What good is a hip e-commerce site if the order process is way too confusing? What’s the point of a shiny new restaurant flyer that doesn’t have a map or updated contact details?
It’s great to be able to catch our attention. But make sure you have a working plan for what happens next.
Whether we’re talking about parallax scrolling or haptic feedback technology, it’s a mistake to include this kind of feature just because you can. When responsive features have to be implemented, they have to be done in a way that follows human behavior.
When implemented badly like in the example above, responsive features add complexity without adding value to the user experience– at best.
At worst, they can confuse the actual purpose of a product, making it more difficult to use.
It’s one thing to take inspiration from the past, but it’s another thing to completely disregard developments being made in the present. It’s not like bad design did not exist back then. Good design just tends to stand the test of time, so we see and experience those far more often.
Even otherwise brilliant pieces of retro design have now glaring errors built in them. The handle on the early 1980’s Commodore 1311 joystick below actually has corners.
New developments in the arts and sciences are made every single day. Our understanding of human behavior and biomechanics continues to evolve, as do the preferences of the ones we design for. Falling back to past for no good reason is probably one of the most obvious reasons for mediocre design today.
Uniformity can be attractive in plenty of contexts. It offers simplicity for real world products and strengthens identity. But a necessary consequence is that many situations are not adequately covered by a single solution.
This is an important point now that the era of mass customization is upon us. We no longer expect geography or access to knowledge to limit the solutions available. We expect designs that fit our needs to a tee, and fewer clients are willing to accept otherwise.
– Salvador Dali
Sometimes the best designs are not the ones that could solve our problems the best, but instead are the ones that could solve our problems now.
In a real world context, perfect solutions are rarely worth pursuing either due to the sheer time they would take to develop, or due to the monetary and opportunity costs involved.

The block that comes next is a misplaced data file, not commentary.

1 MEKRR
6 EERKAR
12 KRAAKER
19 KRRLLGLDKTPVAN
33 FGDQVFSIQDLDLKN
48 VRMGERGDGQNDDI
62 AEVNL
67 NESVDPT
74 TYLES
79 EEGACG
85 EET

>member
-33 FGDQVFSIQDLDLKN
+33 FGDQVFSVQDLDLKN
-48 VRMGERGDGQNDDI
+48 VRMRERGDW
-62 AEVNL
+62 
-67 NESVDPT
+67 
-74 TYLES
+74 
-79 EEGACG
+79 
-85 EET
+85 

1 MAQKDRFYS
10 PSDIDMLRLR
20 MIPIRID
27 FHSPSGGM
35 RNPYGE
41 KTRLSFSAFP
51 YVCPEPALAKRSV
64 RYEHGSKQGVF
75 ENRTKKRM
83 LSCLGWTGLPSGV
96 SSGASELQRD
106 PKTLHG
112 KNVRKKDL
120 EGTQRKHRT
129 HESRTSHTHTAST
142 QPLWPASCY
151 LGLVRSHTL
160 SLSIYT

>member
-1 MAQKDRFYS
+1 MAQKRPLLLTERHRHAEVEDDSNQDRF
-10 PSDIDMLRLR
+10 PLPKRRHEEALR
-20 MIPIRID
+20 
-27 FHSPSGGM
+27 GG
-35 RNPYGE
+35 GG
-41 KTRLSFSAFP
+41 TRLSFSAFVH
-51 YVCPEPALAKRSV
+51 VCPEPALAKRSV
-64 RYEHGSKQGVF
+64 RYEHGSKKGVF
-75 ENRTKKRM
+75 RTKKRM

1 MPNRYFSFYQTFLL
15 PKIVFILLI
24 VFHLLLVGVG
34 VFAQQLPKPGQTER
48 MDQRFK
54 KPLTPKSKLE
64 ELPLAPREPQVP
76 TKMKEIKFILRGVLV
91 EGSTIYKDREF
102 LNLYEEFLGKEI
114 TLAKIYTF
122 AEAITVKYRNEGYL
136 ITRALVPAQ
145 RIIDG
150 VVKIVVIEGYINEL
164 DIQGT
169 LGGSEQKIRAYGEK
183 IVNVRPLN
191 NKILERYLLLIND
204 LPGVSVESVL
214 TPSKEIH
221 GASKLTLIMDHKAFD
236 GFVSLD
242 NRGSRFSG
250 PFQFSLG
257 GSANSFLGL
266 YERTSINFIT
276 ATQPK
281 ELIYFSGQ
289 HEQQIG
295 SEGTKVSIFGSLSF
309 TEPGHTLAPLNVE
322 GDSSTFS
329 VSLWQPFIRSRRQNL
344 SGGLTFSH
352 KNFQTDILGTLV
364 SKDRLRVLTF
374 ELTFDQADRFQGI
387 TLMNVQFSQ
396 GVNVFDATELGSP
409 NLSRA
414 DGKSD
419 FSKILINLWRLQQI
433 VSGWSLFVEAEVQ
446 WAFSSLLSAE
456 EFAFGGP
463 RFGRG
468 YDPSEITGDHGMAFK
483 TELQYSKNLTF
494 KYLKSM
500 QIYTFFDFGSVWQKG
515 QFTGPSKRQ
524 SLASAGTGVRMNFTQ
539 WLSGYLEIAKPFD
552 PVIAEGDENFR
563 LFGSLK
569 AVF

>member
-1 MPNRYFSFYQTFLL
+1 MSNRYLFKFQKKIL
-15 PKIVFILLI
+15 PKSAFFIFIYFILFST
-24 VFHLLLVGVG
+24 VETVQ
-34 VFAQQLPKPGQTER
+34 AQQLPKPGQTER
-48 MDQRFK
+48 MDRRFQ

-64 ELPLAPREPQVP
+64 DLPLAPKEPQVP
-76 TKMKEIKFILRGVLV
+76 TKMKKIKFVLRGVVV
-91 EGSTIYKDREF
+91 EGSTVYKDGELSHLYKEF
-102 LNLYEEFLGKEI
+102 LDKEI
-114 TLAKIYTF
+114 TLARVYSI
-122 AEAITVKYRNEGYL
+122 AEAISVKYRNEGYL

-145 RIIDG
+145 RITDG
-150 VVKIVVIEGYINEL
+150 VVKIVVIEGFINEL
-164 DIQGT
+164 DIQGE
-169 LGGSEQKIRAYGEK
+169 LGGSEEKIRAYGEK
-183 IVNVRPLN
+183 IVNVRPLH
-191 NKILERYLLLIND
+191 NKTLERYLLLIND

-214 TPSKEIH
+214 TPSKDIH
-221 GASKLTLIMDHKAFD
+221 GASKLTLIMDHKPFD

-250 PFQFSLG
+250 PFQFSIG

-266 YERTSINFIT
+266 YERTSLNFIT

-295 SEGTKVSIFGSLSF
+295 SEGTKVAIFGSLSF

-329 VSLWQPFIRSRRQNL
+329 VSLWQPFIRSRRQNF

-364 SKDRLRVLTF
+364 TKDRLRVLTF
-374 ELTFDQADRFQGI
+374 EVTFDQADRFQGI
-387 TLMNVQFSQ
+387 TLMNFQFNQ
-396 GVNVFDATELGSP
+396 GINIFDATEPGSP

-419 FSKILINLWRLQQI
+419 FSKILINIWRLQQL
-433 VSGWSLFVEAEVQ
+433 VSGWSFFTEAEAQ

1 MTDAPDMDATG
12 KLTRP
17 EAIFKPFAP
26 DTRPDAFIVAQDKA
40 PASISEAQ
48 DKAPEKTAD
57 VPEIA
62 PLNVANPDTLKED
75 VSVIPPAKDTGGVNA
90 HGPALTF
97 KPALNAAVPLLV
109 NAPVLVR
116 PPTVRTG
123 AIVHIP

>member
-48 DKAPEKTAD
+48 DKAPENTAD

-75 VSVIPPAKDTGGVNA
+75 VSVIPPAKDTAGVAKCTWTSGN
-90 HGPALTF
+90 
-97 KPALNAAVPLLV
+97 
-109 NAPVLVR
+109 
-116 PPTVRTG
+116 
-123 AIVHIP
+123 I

A textbook example would be the VHS vs Betamax format war of the 1980’s. Sony’s Betamax was a superior format in terms of image and sound fidelity compared to JVC’s VHS. Their players and recorders were also of much higher quality construction.
VHS on the other hand, initially had twice the recording capacity of Beta, thanks to a major error by Sony executives who chose to restrict Beta’s total recording time to one hour in the first few versions, mostly because a prior format, the U-matic, had that capacity.
If you ever handled both Beta and VHS recorders, there clearly was no contest which design was more elegant. The Betamax machines opened so much more smoothly, while most VHS devices were pretty crude, at least early on.
However, the high quality construction of Betamax devices meant that all things being equal, they were more expensive to manufacture. JVC also licensed VHS tech to anyone who wanted it. This resulted in VHS machines being much cheaper – often by hundreds of dollars.
For most consumers, it didn’t matter that Beta had better sound or picture quality, or that their machines were better made. What they wanted was a lower price and longer recording times – in that order.
Later on, as the market swayed in VHS’s favor, far more titles became available for VHS than for Beta, further increasing VHS’s dominance.
If you think this doesn’t apply to you, think again. How often did you spend way too much time refining something that could have actually been deliverable weeks or even months ago?
Unless it’s an unusually specific need that needs to be met, it’s often best not to design beyond “good enough”, especially when unit volumes moved are an important consideration.
Design is about solutions. If there’s anything that could be considered artistic, it should be in support of that solution, or incidental to it.
This is less of a problem in fields such as industrial design and architecture, but a constant menace in many others. For example, too many graphic artists are masquerading intentionally or not, as graphic designers.
The roles are related but substantially different. A designer works in service of a solution to a specific problem. An artist on the other hand, works towards expression, with everything else secondary.
If you hire a designer, especially an untested one, it’s always important to look at their portfolio.
How do they approach problems? Do the solutions make sense? Are the problems even problems at all? Do they have the empathy needed to understand how users act?
To be honest, you don’t need this stupid list. What we all need is to exercise not only empathy, but due diligence in researching and understanding how your product will work, and how it’s going to be sold.
It’s not glamorous, it’s not easy, it’s got nothing to do with your delusions of being the next Paul Rand or Dieter Rams. It’s just what needs to be done.
All images via imgur.com unless noted
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Arthur Piccio manages YouTheEntrepreneur and has managed content for major players in the online printing industry. He was previously BizSugar's contributor of the week. His work has appeared multiple times on The New York Times' You're the Boss Small Business Blog. He enjoys guitar maintenance and reading up on history and psychology in his spare time.